Students writing final examinations in December at the University of Toronto should book off their weekends, as the UTSG exam schedule includes Friday morning and Saturday exam slots for the first time. UTM and UTSC have had Friday morning and Saturday exams for several years.
According to Steve Bailey, director of academic and campus events at U of T, the additional exam times are the result of a late Labour Day this year. Since classes did not begin until the third week of September, there is less time for students to write their exams at the end of the semester.
Abdullah Shihipar, president of the Arts & Science Students’ Union (ASSU), told The Varsity that he does not think that the situation could have been avoided. “Having discussed this with the faculty, the academic calendar is quite constrained this year and it seems like Saturday exams were the only option to fit all these exams, while keeping the study period,” he said.
Shihipar noted that the schedule might cause problems for students who have exams at the same time as their religious observances, and for students for whom commuting on weekends can be an additional challenge. “These students will be accommodated like an exam conflict… It is not an ideal situation and the Faculty seems to acknowledge this,” Shihipar said.
“Saturday exams might seriously affect Jewish students on campus as it goes against the rules of Sabbath. [The] university has to resolve this situation and at least offer alternative days of exam sitting,” said Yana Staroverova, a third-year mathematics and economics student.
Alex Verman, a fourth-year political science student and ASSU executive, echoed Staroverova’s concerns. “As a Sabbath-observant Jew, I know that this introduces another unpleasant complication that students will have to navigate.”
Verman resolved to help students access the accommodation they need in order to write their exams free of conflict. “I can only hope that the Faculty will be cooperative, patient, and lenient, fee-wise, with providing exam deferrals, especially to those students who cannot write exams on Saturdays for religious reasons, and I intend to work to that end,” he said.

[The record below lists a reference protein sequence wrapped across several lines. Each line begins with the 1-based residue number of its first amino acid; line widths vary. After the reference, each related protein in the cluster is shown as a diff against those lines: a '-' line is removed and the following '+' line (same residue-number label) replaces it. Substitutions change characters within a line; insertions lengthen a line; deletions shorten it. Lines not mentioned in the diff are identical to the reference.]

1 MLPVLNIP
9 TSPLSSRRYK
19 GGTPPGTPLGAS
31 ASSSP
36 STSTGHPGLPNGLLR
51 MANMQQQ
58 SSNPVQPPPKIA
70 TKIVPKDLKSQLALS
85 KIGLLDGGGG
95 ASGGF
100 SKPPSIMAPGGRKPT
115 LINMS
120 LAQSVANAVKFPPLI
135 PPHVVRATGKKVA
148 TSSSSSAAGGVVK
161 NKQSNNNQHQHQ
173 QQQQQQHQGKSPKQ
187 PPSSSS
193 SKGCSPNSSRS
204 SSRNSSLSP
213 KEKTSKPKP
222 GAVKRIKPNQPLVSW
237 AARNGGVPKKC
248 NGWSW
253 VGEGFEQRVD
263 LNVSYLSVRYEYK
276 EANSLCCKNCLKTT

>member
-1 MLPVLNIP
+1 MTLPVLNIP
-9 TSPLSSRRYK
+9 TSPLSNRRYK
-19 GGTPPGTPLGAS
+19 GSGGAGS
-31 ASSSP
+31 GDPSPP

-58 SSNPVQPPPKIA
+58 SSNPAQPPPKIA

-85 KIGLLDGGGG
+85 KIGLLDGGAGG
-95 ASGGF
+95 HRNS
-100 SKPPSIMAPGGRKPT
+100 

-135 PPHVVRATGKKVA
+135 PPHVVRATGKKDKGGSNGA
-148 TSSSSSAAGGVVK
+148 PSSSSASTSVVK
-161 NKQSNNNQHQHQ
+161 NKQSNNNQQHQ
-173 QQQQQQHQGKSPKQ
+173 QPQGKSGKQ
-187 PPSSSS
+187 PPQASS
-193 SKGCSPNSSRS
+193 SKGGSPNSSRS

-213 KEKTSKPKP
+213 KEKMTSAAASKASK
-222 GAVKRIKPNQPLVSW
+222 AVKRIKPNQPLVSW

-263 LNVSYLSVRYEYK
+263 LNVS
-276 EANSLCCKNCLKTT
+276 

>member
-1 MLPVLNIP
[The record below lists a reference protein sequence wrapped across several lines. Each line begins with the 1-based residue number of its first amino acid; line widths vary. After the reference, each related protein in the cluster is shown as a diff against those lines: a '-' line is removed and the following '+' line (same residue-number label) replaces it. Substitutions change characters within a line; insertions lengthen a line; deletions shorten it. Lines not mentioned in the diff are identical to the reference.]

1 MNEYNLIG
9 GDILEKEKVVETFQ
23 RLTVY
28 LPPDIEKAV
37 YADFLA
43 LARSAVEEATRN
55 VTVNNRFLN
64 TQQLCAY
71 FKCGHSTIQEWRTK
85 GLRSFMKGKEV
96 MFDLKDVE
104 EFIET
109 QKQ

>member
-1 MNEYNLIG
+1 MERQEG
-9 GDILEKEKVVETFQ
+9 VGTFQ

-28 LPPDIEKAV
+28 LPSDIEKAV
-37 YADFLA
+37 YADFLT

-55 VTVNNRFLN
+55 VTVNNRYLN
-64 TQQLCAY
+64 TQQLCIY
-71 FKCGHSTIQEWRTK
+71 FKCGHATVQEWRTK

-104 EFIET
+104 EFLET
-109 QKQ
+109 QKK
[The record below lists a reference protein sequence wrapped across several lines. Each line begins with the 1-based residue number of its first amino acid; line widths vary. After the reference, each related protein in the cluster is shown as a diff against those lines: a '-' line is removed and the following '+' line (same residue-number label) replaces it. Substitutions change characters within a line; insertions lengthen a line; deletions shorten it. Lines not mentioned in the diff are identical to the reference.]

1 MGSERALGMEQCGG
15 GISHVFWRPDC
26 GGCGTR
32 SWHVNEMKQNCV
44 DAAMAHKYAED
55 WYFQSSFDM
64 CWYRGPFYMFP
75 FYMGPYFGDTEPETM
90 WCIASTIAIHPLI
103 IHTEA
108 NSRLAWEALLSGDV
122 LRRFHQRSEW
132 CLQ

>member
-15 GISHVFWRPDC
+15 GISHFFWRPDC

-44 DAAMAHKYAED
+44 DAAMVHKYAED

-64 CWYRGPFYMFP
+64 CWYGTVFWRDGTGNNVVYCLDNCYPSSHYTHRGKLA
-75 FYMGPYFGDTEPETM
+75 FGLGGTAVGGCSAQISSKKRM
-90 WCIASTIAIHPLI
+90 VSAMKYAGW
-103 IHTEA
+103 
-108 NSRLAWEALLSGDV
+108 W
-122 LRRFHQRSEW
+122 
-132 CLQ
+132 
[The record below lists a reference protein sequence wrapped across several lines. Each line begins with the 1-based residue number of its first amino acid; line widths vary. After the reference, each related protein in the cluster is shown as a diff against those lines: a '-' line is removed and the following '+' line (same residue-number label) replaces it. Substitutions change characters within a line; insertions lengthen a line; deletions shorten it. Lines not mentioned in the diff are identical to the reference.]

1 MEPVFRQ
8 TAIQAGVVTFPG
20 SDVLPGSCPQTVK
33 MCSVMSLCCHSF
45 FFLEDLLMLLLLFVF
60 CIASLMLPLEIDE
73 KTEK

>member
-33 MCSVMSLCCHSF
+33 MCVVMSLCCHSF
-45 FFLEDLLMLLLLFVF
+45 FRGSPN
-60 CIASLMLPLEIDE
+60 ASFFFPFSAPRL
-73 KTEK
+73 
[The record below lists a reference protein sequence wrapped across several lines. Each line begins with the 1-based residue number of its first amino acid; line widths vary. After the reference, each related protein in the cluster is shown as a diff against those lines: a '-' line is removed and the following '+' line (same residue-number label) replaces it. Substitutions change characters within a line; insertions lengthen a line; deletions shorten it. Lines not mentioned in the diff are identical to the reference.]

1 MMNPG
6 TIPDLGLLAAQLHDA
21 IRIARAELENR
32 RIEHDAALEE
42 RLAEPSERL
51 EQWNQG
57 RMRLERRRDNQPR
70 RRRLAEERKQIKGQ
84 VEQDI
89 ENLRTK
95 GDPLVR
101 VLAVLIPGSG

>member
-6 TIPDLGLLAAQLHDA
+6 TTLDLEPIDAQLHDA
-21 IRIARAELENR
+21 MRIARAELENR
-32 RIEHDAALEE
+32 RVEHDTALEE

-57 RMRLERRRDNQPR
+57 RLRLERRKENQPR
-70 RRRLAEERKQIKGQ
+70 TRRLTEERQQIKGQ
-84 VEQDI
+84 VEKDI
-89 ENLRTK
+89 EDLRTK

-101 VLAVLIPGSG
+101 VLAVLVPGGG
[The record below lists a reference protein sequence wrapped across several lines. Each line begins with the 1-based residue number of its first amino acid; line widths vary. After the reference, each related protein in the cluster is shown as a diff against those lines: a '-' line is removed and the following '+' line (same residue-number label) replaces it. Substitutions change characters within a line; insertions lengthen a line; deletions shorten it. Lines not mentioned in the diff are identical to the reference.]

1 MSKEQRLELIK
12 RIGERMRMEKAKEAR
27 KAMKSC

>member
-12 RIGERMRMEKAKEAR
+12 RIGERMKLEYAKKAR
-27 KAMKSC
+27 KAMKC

U of T’s Faculty of Arts & Science website states that students who have exams scheduled at the same time as religious observances should contact the faculty registrar for assistance.
Doyun Kim, a second-year East Asian Studies student, does not believe the schedule is fair to students. “I can understand why [the new examination times] were put in place; however, for students, it largely cuts into time that is set aside for their own use, and adds to the stress of student life,” he said, highlighting the inconveniences of extra commuting.
“One particular inconvenience is that commuters who live away from the campus area of downtown Toronto will face their commutes for just one to three hours of exams on days when they normally would not make the commute,” Kim said. “This costs money and time that they could spend on other pursuits — destressing from exams, studying for other exams, or following other interests.”
“Given that students tend to look forward to Friday mornings/Saturdays as time that they have to take care of themselves, I believe that it is to the detriment of students’ mental health and wellbeing to take this time away from them as a permanent change. Perhaps it makes sense only as a temporary measure introduced for this single semester,” Kim said.
Looking to future examination schedules, Shihipar said that Friday morning and Saturday exams will probably be here to stay. “We know that this will likely be in place next year; however, we are hoping it does not go beyond that.”
With files from U of T News.
Alex Verman contributes to The Varsity.